We should assess the recent attempts to extend the powers, secrecy and impunity of the security apparatus in Australia against this cultural background. In other nations such institutions have been a cancer that corrupts its way through society. Australia, of course, is different. But when the present euphoria at having so far dodged the bullet of COVID-19 gives way to the harsh grind of economic pressures that afflict people differently, the cries of social unrest and the siren call of security may be heard in our land. The wisdom of our response to them will depend on the respect for human dignity that we have insisted on in our laws today.



Andrew HamiltonAndrew Hamilton is consulting editor of Eureka Street

Main image: Illustration Chris Johnston

Topic tags: Andrew Hamilton, COVID-19, insecurity



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Existing comments

Andrew, Some very sobering reflections in your commentary. Since 9/11 a lot of restrictive laws in the name of the "war against terror" have been enacted by our Federal Government, particularly on the Conservative side of politics . We have seen raids on journalist's homes and the ABC HQ in this vein, as well as 'secret trials' of individuals calling out government indiscretions and cover ups in the military. Peter Dutton's attempt to introduce more draconian laws while the country is enmeshed in the current Pandemic and Parliament is reduced in power and numbers during the COVID-19 Pandemic, is a case in point. Australia may well be different, but as older Australians might recall, during the Cold War such events as the 'Petrov Affair' and the rise of Neo Nazi groups in the 1950's. Uncertainty, insecurity and orchestrated fear can lead to unforeseen impacts on our freedom if not guarded against by an alert citizenry.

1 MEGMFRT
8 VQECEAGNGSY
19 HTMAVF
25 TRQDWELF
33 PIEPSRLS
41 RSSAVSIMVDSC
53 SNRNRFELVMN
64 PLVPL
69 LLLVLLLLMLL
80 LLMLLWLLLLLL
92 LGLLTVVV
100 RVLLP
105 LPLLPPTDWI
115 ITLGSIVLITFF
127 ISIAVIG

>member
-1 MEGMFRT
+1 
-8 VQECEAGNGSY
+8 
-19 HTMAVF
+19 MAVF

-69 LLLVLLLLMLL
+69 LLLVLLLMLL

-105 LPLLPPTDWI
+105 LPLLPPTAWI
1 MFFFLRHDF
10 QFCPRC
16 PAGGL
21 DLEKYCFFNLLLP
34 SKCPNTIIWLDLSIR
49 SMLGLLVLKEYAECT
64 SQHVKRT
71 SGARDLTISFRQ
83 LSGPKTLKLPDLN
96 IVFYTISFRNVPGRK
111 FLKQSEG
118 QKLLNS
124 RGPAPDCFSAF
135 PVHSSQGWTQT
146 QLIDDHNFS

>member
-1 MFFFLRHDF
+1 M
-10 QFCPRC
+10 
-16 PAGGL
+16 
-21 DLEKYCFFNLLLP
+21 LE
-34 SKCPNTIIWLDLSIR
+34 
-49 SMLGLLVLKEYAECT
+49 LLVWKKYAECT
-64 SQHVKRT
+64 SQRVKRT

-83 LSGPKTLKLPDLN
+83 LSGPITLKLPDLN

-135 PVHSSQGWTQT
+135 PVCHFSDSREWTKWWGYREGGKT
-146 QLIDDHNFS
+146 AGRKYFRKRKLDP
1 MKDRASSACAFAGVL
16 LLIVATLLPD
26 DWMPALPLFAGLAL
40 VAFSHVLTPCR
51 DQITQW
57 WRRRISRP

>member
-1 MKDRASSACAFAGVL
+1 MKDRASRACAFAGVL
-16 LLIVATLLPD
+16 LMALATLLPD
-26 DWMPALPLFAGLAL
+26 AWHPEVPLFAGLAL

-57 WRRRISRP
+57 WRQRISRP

Gavin O'Brien | 28 May 2020  

The threat from COVID-19 was, and remains, of the most serious kind: a life and death struggle. That is certainly enough to change any feeling of security we may have felt. In the broadest sense though it has not changed our perspective. Australians have responded to this significant threat by obeying directives by health professionals and thinking deeply about the welfare of the most vulnerable in our society. Still, inequalities persist. What can be hoped is that we realise the value of our freedom here and become a more accepting place of welcome and more emotionally attuned to the less fortunate in our society. Many countries have been much more devastated by the virus.

Pam | 28 May 2020